Star Trek: Nemesis (12A)

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The ViewLondon Review

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Review byMatthew Turner06/01/2003

Three out of Five stars
Running time: 116 mins

Some movie franchises never die – James Bond being the most obvious example – but the Star Trek series has always seemed in perpetual danger of petering out.

For every successful entry (The Wrath Of Khan, The Voyage Home), there has been a duff one (The Search For Spock, The Final Frontier). And though the producers could always count on Trekkies’ fanatical devotion, they were powerless to prevent William Shatner, Leonard Nimoy and the rest of the original Enterprise crew from growing too ancient for space work.

The film series got a new lease of life when the Next Generation team, led by Captain Jean-Luc Picard (Patrick Stewart) and Commander Will Riker (Jonathan Frakes), took over from the old one.

The End Is Nigh

However, the belated release of Star Trek Nemesis, four years after the last instalment Insurrection, suggests the end may finally be nigh, and that its gloomy poster tagline – “A Generation’s Final Journey Begins” – may for once be uncomfortably accurate.

The problem is that the Star Trek universe has evolved during those four years – from established spin-offs like Deep Space Nine and Voyager to the most recent addition to the Trek stable, Enterprise.

Not surprising, then, that the Next Gen crew seem slightly dated and fusty. Moreover, they are suffering from the same receding hairlines and expanding waistlines as their predecessors.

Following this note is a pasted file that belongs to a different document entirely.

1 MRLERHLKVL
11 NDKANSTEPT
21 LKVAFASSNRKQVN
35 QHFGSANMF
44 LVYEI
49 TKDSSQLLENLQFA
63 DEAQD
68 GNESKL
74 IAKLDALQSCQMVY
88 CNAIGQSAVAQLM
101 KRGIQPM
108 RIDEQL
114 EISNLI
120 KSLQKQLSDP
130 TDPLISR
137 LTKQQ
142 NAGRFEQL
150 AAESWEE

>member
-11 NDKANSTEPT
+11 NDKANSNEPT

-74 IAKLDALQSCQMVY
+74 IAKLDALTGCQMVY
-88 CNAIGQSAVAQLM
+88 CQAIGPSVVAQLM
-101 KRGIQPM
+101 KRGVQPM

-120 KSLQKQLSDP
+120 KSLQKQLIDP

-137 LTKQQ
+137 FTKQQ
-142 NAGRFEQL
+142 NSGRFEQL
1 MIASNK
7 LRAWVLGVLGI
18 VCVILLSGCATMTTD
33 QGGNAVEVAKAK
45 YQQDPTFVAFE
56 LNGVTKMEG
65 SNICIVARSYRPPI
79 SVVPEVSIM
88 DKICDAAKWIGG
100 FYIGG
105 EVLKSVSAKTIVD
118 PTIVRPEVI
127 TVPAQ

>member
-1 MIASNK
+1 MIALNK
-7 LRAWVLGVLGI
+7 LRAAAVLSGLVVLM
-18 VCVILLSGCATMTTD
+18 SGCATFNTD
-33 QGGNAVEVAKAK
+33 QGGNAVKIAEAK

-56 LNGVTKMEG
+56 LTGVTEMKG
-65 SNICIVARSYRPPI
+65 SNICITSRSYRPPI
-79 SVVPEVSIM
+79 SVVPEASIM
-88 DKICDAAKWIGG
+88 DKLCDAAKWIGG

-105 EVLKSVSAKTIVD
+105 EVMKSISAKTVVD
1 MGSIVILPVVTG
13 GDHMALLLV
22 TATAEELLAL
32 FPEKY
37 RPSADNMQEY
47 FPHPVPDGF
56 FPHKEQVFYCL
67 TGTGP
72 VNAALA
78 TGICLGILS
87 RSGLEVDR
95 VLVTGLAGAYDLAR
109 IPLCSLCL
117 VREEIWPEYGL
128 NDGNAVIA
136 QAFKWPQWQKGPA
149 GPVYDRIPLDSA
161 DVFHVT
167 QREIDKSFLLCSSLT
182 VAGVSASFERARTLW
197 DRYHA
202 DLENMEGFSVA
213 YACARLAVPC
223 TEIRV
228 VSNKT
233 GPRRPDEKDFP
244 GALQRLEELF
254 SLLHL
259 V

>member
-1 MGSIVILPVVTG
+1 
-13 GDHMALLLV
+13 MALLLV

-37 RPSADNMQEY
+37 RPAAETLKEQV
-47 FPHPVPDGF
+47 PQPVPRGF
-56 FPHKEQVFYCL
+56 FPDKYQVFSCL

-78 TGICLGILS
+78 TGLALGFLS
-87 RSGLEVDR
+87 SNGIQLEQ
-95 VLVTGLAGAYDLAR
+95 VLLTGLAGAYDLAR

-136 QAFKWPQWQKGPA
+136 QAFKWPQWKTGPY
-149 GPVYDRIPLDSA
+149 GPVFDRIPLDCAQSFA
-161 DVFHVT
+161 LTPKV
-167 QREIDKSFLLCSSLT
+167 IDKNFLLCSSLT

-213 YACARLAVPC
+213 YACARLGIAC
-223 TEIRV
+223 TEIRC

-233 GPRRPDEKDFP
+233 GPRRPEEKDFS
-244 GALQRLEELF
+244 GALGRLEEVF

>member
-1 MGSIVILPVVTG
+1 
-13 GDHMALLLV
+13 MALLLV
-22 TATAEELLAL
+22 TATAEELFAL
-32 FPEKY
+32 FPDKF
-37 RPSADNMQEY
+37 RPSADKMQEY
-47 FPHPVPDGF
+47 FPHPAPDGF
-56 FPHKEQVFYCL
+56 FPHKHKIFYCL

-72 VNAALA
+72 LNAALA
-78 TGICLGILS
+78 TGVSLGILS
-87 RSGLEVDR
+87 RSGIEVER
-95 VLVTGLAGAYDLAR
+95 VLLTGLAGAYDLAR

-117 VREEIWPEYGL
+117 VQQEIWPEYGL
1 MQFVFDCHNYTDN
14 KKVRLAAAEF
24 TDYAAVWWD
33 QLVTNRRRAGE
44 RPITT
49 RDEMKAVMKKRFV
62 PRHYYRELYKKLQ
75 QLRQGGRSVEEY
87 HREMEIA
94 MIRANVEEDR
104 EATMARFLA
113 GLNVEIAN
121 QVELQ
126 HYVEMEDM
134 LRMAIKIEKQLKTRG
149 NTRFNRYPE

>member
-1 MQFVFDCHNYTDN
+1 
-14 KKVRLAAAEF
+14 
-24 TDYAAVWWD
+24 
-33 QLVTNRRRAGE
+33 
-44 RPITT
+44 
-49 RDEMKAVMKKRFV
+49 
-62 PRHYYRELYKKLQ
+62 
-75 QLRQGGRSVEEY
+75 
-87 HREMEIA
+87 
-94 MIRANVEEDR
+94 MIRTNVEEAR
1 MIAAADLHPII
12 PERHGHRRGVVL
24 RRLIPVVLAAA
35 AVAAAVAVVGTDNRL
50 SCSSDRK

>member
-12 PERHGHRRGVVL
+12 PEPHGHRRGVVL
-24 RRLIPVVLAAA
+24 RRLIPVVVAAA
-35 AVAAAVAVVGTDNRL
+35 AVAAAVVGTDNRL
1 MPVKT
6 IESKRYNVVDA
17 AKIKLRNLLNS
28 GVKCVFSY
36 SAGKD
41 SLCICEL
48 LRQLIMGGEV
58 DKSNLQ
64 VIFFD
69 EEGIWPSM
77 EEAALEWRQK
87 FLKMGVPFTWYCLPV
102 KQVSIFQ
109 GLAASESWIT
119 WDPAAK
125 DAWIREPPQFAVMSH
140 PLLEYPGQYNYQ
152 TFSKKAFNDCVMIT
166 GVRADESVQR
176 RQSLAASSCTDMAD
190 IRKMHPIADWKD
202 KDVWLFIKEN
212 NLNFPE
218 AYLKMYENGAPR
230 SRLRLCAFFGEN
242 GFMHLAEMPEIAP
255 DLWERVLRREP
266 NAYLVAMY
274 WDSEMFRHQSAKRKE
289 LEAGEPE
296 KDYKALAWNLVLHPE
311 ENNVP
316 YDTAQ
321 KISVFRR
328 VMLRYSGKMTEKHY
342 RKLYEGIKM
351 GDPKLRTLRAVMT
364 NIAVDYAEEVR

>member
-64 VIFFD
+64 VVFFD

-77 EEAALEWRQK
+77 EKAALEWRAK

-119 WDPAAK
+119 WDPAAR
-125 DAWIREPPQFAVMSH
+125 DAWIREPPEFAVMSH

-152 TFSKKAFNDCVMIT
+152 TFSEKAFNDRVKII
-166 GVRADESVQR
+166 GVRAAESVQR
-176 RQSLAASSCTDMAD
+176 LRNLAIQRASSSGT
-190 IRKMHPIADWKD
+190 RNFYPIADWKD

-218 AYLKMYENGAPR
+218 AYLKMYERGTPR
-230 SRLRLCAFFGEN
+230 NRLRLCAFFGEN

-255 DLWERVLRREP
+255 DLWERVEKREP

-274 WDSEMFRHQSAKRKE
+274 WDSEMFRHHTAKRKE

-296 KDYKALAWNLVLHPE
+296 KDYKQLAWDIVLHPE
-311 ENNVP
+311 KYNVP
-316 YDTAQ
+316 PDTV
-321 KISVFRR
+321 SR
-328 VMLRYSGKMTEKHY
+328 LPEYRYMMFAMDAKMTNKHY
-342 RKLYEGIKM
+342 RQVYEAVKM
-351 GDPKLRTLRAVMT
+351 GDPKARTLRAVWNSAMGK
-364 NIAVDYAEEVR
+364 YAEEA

Old Favourites

No doubt aware of the characters’ encroaching obsolescence, screenwriter Josh Logan gently rings the changes by beginning the film with the long-awaited marriage of Will Riker and Counsellor Deanna Troi (Marina Sirtis) – thereby resolving at a stroke much of the sexual tension that ran through the Next Generation TV show.

He also adds new shadings to the popular character of Data (Brent Spiner), an android whose ongoing quest to become human is set against the discovery of an earlier robot prototype (also played by Spiner) who has yet to acquire Data’s human qualities.

However, such subtleties are swiftly forgotten once the action proper begins – a fight to the finish between Captain Picard and his evil clone, Shinzon (Tom Hardy). Shinzon, the mysterious new leader of Romulus, is intent on destroying the Federation and has devised a deadly weapon that could mean extinction for Earth itself.

Seen It All Before

Die-hard Trekkies will no doubt feel a sense of déjà vu here. Didn’t Captain Kirk face a similar adversary in The Wrath Of Khan? And didn’t Khan also acquire a doomsday device that could ravage entire planets? And the similarities don’t end there. Just as Khan ended with the tragic demise of Mr Spock, so Nemesis concludes with the noble sacrifice of another much-loved regular.

There are compensations – some lively space battles, more aliens than you can shake a phaser at and a frenetic buggy chase on the surface of a hostile desert planet. But otherwise this is predictable stuff, lacking wit, tension and even decent effects – surely the barest minimum one should expect from this kind of caper.

Perhaps it really is time for the Next Gen team to retire gracefully and let the Voyager or Deep Space Nine crews inherit their mantle. Either way, don’t hold your breath for Star Trek 11.

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Star Trek: Nemesis (12A)
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Content updated: 21/10/2017 02:01

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